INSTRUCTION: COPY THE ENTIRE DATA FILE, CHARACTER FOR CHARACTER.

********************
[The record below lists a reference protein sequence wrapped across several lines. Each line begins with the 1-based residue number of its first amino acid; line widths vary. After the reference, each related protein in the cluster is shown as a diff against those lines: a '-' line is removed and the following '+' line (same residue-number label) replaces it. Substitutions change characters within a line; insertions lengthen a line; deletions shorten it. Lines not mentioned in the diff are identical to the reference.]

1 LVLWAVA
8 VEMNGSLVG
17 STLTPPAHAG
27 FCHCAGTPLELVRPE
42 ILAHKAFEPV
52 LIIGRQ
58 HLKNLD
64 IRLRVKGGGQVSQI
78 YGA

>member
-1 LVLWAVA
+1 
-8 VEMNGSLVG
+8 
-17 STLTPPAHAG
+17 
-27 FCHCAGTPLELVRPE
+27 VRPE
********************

[The record below lists a reference protein sequence wrapped across several lines. Each line begins with the 1-based residue number of its first amino acid; line widths vary. After the reference, each related protein in the cluster is shown as a diff against those lines: a '-' line is removed and the following '+' line (same residue-number label) replaces it. Substitutions change characters within a line; insertions lengthen a line; deletions shorten it. Lines not mentioned in the diff are identical to the reference.]

1 LVLWAVA
8 VEMNGSLVG
17 STLTPPAHAG
27 FCHCAGTPLELVRPE
42 ILAHKAFEPV
52 LIIGRQ
58 HLKNLD
64 IRLRVKGGGQVSQI
78 YGA

>member
-1 LVLWAVA
+1 
-8 VEMNGSLVG
+8 
-17 STLTPPAHAG
+17 
-27 FCHCAGTPLELVRPE
+27 VRPE